// come out sorted, so that all the RowRanges that can be condensed will be
// encountered one after another. If the input isn't sorted here, you'll get a
// different (wrong) answer.
let mut ranges: Vec<RowRange> = Vec::new();
for range in input.iter().flat_map(|s| s.row_range_sensed(row)) {
// If the current range can be merged with the last range in `ranges`, do so.
// Otherwise, just push the current range to the list.
if let Some(last_rng) = ranges.last_mut() {
if last_rng.overlaps(&range) {
last_rng.merge(&range);
}
continue;
}
ranges.push(range);
}
// Count the number of observable positions on the target row, defined by
// the limits of the `ranges`.
let sensed_on_row = ranges.iter().map(|r| r.count_positions()).sum::<usize>();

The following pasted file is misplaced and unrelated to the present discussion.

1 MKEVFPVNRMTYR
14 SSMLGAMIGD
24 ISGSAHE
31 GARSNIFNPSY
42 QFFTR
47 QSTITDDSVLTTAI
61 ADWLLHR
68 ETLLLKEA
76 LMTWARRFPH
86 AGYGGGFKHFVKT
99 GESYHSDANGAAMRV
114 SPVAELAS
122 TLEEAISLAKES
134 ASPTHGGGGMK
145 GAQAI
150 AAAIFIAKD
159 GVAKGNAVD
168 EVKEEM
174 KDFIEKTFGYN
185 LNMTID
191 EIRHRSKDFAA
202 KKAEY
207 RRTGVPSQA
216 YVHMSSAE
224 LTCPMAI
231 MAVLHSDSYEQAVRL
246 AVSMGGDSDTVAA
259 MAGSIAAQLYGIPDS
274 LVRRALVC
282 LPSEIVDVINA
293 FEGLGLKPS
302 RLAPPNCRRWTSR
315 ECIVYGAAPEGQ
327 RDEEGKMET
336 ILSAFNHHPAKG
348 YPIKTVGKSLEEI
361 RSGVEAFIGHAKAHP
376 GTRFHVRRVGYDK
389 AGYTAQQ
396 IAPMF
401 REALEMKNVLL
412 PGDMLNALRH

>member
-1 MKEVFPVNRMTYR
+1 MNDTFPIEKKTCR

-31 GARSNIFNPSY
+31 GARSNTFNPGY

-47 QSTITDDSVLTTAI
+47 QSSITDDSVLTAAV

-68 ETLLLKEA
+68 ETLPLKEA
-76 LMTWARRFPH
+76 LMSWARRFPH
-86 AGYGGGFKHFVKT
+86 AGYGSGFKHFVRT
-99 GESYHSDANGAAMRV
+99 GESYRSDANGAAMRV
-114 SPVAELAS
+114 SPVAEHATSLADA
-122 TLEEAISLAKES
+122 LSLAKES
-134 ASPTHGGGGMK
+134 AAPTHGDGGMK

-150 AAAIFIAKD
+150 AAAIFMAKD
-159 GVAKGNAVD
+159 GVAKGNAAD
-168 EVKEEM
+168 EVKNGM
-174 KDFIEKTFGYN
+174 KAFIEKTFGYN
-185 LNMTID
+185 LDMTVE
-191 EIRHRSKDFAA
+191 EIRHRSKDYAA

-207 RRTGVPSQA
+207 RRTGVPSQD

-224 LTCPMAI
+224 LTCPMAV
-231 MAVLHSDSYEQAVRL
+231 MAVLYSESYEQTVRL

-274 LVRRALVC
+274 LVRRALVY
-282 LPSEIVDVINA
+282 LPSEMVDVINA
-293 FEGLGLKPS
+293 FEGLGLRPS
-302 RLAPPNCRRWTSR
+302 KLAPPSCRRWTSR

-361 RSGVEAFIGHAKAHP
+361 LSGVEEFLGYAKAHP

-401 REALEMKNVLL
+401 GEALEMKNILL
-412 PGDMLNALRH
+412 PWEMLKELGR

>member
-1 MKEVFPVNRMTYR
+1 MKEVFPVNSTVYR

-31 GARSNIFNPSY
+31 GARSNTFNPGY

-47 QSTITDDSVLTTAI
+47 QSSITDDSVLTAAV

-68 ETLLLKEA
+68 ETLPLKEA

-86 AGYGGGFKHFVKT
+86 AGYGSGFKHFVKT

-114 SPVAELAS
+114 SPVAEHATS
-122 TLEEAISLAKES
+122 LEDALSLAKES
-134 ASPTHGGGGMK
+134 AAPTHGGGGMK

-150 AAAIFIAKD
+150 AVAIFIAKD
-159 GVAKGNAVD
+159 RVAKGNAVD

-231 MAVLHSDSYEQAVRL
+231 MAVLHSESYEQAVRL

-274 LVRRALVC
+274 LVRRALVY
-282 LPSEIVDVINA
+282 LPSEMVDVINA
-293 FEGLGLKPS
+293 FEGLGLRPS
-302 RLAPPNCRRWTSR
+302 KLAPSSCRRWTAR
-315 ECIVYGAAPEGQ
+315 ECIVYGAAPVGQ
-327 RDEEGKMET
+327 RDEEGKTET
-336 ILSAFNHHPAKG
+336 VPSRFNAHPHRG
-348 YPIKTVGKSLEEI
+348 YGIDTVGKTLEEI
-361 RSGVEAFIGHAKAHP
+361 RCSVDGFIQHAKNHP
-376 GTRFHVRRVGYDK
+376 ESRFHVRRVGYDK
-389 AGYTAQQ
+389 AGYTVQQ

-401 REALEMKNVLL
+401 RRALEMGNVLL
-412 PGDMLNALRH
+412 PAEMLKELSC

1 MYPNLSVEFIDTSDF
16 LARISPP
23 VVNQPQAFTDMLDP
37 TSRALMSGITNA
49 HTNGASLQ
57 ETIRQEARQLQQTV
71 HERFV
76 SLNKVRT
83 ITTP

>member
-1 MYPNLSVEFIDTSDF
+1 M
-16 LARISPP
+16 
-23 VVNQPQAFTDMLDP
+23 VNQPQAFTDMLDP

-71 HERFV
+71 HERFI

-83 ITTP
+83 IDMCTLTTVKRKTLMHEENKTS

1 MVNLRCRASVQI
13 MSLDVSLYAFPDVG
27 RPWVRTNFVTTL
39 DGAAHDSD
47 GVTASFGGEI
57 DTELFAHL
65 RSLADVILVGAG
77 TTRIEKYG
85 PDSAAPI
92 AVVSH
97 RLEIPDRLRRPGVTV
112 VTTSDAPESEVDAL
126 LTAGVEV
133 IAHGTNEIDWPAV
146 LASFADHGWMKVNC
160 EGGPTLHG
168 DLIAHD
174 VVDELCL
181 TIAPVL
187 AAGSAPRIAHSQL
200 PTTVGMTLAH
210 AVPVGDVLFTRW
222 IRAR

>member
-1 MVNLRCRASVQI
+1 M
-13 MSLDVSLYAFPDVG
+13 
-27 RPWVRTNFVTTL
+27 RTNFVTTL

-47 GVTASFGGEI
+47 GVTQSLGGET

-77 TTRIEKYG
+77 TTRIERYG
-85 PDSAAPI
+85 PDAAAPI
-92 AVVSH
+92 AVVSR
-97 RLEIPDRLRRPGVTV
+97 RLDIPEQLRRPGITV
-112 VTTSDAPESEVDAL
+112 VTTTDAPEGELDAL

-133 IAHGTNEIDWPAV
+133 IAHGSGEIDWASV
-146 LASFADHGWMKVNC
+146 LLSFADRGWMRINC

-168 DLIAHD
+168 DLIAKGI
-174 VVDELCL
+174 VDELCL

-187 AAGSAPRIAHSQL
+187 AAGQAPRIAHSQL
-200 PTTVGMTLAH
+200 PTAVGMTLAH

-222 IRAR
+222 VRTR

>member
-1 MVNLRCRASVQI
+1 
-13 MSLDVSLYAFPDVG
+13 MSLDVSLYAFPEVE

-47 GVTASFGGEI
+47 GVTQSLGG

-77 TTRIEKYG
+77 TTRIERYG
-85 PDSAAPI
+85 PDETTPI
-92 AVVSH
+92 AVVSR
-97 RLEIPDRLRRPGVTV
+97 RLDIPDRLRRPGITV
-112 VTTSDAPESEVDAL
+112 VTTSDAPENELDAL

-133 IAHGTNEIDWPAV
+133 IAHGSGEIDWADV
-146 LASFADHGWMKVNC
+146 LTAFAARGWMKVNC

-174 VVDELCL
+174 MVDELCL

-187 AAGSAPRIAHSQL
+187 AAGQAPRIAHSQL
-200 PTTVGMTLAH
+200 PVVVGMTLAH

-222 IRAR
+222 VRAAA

// We'll need to subtract out the number of beacons on the row, since those
// points definitely _can_ contain a beacon.
let beacons_on_row = input
.iter()
.filter_map(|s| s.beacon_on_row(row))
.unique()
.count();
let definitely_not_beacons = sensed_on_row - beacons_on_row;
(definitely_not_beacons as u32)
}
/// Represents a range of points on a given row of the scan. Includes the start and
/// end points on that row.
#[derive(Debug)]
struct RowRange(isize, isize);
impl RowRange {
/// Does this range overlap another?
fn overlaps(&self, other: &Self) -> bool {
other.1 >= self.0 && self.1 >= other.0
}
/// Merge this range with another
fn merge(&mut self, other: &Self) {
*self = RowRange(self.0.min(other.0), self.1.max(other.1));
}
/// Count the number of positions in this range
fn count_positions(&self) -> usize {